To be honest, this continuum kind of makes Martin’s point. Our view of “textual versus human agency” is an extra-biblical assumption. Something that is an a priori commitment we take into the reading event. Once we pick a spot on the continuum the outcome of our interpretation has already been dictated by our reading assumptions. As Martin would surely contend, it’s all in the assumptions of the reader.
However, I would suggest that the text does set SOME constraints on its reading. Perhaps the word “constraint” isn’t the best word to use. I would use the word plausibility. The text seems to make some readings more or less plausible. True, my reading assumptions might largely govern my judgment of plausibility, but I think the text is a part of this process. It has SOME say on plausibility assessments. This input might be larger or smaller but it is present.
For example, imagine these readings of Scripture:
Reading 1: God is actually a cheese sandwich living on Planet X.
Reading 2: Homosexuality was considered to be a sin by many biblical writers but many of the “sins” we see in the Old and New Testaments are cultural products. But when we look at the larger thrust of Jesus’ ministry we see that it had little to do with issues of sex and more to do with love and relational commitment and fidelity. Thus, as cultural sin lists change within the bible (and across time) the message of the gospel remains consistent: Love is the only moral issue to adjudicate.
Reading 1 is clearly implausible. It would be hard to see how a person could draw this conclusion from reading the bible. The point is, the text does seem to render some readings more or less implausible. The bible doesn’t allow for just ANY reading.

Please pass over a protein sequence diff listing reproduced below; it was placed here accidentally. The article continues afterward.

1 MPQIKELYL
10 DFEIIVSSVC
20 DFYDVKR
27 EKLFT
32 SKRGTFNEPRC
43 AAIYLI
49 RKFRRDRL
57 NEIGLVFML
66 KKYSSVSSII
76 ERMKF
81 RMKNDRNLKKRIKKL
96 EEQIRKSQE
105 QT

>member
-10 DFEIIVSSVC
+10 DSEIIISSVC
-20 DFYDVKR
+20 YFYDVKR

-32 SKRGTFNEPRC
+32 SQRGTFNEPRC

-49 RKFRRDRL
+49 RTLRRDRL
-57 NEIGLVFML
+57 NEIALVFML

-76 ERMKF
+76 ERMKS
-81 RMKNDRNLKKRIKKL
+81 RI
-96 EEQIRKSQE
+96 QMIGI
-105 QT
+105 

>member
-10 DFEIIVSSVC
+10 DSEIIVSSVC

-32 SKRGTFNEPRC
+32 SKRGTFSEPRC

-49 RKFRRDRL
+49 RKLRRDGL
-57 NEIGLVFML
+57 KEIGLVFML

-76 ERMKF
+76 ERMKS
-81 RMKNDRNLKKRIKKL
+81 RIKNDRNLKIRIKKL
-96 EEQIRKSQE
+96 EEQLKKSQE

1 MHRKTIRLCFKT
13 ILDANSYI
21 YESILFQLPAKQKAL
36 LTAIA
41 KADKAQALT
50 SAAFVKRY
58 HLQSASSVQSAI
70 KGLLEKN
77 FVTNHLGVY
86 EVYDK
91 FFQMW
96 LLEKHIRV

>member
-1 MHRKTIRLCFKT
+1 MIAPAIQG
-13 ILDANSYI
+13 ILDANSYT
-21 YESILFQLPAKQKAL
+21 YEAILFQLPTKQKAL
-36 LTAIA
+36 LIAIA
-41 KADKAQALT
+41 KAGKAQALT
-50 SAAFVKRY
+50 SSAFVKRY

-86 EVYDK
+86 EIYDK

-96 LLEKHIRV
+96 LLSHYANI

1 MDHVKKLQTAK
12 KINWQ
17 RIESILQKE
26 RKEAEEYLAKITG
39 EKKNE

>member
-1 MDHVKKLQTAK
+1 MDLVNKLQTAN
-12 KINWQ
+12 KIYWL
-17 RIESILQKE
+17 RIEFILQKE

Is Reading 2 plausible? Most Christians would disagree with Reading 2, but from where I stand the reading looks plausible. That is, I can see how you could get that reading from the bible. It might not be my preferred reading, but I can see how it is a reading that is emerging from the text. I might think other readings are even MORE plausible, but I recognize Reading 2 as from “the same universe” of the text.
In sum, I think the issue is better framed as less to do with “constraint” and more to do with the text exerting plausibility pressures on readings. How much pressure is up for debate, but I think there is SOME pressure. Call this the rubber-band model. Readings of the text are like stretching a rubber-band. Some readings stretch the plausibility more than others. Eventually, stretched too far, the rubber band snaps and we get this sense that the reading has gotten so extreme that it “leaves the orbit” of the text.
So, what is your opinion? Do you think the rubber-band model makes sense? Any other thoughts on reading scripture?
i. Authorial Intent?